When MHF had its Seminar in early December, there was a feeling that things would look good in MHF. The TM had taken a keen interest and had shown that we need to do something. The feeling was there that there would be changes and the issues of transparency, governance and accountability were paramount. Indeed the so called presentation by the "102" Group spelt the manner of selecting coaches and team managers. Obviously it is not an official document of MHF but it was rumoured that the Wawasan Committee would want to push it to be adopted.
Strangely it is people in the Wawasan Committee who seem to be infringing the rules of natural justice, which, without doubt, embodies the principles of transparency and governance. 2 of the 3 team managers named for the various national teams plus the Deputy President (as Chairman of the Team Management Committee) are in the Wawasan Committee. What is strange is that these people in the Wawasan Committee are supposed to supervise the progress of the national teams progressing through various qualifying hockey events. These personalities may not realise that it also unethical plus it would put them in a position of conflict.
These people have to make choices if they want to properly serve MHF and i believe they can only remain either in the Wawasan team or as managers or Chairman of the Team Management Committee, not both. That is the only way forward if they believe in accounting for their actions in MHF. These are hard facts and of course one can chose to ignore them. Just a note of caution, once things do not go right that is when every critic would wait to dish out what should have been done. By then it shall be too late and the damage would be done.
MHF wants to make a change and is represented by the TM becoming President and the current Deputy President winning the election. Such was the cry for change so it is important that things are done for the better as it lays the foundation for the affiliates and others to follow. It seems memories are very short lived and the "mumbo jumbo" has began.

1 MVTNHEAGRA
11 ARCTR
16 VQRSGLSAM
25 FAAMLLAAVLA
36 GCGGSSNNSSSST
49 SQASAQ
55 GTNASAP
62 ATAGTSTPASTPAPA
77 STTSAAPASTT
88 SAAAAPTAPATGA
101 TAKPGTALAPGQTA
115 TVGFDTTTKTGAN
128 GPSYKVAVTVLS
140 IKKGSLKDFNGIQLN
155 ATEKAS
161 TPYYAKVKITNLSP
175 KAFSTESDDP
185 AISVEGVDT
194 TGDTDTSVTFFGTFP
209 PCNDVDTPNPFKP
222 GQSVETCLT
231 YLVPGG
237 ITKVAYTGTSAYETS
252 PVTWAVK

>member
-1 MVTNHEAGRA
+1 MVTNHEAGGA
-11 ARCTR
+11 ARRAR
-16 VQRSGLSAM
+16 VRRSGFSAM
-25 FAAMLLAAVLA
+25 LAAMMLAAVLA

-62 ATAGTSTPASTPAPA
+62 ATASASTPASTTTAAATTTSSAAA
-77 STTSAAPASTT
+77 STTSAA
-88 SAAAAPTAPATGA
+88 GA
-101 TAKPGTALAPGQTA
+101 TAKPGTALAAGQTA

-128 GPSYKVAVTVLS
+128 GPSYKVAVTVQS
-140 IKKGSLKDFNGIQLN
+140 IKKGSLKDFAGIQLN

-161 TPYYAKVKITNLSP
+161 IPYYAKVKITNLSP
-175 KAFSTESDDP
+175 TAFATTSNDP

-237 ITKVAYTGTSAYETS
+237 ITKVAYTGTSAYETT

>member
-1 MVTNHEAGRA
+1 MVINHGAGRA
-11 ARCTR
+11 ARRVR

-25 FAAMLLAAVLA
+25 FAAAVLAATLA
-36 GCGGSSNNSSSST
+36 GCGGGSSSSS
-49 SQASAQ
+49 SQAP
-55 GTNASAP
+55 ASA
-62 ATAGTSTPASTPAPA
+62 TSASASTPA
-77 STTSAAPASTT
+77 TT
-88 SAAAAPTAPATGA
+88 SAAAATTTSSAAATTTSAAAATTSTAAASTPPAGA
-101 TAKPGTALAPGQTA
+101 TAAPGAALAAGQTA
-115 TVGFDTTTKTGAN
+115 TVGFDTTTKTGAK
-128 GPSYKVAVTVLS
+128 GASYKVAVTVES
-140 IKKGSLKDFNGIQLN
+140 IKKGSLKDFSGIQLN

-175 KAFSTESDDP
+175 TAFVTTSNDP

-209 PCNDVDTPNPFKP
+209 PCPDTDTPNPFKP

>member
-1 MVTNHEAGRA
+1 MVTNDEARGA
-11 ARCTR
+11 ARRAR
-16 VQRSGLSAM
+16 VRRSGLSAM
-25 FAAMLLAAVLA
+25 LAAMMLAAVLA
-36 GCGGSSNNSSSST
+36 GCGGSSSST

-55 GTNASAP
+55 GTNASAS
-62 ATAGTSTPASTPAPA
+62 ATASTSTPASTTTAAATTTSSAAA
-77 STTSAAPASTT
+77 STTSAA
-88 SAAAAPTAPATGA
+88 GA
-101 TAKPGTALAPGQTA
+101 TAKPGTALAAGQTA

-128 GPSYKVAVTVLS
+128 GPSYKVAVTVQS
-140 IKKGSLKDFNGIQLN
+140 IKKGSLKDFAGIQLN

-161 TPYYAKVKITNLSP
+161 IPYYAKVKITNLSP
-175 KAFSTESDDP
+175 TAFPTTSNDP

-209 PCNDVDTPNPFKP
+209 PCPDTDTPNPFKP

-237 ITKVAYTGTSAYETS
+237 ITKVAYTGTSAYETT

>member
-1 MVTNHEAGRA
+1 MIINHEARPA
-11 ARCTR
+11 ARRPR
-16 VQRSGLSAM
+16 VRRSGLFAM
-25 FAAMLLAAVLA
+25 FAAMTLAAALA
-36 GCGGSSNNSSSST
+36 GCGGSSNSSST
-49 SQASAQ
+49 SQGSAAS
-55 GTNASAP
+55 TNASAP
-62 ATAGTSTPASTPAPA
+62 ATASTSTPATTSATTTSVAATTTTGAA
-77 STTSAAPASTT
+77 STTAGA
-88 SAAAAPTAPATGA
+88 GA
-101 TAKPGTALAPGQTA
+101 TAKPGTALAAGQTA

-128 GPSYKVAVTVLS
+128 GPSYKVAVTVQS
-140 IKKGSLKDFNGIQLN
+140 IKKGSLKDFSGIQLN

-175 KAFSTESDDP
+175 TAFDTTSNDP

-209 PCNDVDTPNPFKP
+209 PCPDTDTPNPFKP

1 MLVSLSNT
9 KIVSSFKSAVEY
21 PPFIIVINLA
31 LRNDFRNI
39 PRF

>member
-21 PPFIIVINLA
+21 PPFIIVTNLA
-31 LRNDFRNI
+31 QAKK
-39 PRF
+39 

A classy example is the appointment of coaches by the Team Management Committee. The direct appointment style of doing things calls into question whether some of them even have coaching certificates. It also calls into question whether these coaches know their terms of appointments like salaries, contract periods, targets and other action plans. Indeed if the Team Management Committee had these details then they should have invited applicants for the various positions. It would have provided a wider choice and given every coach the opportunity to apply. What has been done now, is no difference from the way things were done in the last 2 years. There are already moans and groans compounded by the fact that people in the Wawasan Committee are involved and or becoming beneficiaries. It immediately begs a number of questions from transparency to good governance.
In all these National Sports Council (NSC) is also not spared the comments. Indeed an NSC official in a key capacity was part of the decision making on the various appointments by the Team Management Committee. Again, this has been happening in the past and still continues as a practice. Yet the NSC's Director General who sits in the Wawasan Committe may be compromised if he is put in a position to determine if his key staff were making the right or wrong decisions. NSC has become deeply involved and it may put itself in an awkward position if ultimately the fingers come pointing back at them.
Change is not changing people only. It also means changing the way things are done. There are fundamental principles that need to be adopted so as MHF can move forward knowing elements of transparency, governance and accountability are in place. This means the people who undertake their tasks must first understand it as it is not a "kacang puteh" operation. If it is otherwise, then make it clear so everyone knows about it. Then the expectations would not be there.